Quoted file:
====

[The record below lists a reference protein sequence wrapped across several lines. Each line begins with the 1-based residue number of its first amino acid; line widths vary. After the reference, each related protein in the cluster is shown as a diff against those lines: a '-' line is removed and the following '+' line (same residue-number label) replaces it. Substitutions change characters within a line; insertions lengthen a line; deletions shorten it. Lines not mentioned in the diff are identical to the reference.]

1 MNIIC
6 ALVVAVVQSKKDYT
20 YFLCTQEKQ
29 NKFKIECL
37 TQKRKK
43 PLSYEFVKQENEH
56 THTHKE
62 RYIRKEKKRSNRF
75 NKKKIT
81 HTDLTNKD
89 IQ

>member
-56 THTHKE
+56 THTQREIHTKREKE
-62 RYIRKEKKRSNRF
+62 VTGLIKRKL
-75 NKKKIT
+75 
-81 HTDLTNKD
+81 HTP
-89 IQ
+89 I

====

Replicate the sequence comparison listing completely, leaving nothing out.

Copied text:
[The record below lists a reference protein sequence wrapped across several lines. Each line begins with the 1-based residue number of its first amino acid; line widths vary. After the reference, each related protein in the cluster is shown as a diff against those lines: a '-' line is removed and the following '+' line (same residue-number label) replaces it. Substitutions change characters within a line; insertions lengthen a line; deletions shorten it. Lines not mentioned in the diff are identical to the reference.]

1 MNIIC
6 ALVVAVVQSKKDYT
20 YFLCTQEKQ
29 NKFKIECL
37 TQKRKK
43 PLSYEFVKQENEH
56 THTHKE
62 RYIRKEKKRSNRF
75 NKKKIT
81 HTDLTNKD
89 IQ

>member
-56 THTHKE
+56 THTQREIHTKREKE
-62 RYIRKEKKRSNRF
+62 VTGLIKRKL
-75 NKKKIT
+75 
-81 HTDLTNKD
+81 HTP
-89 IQ
+89 I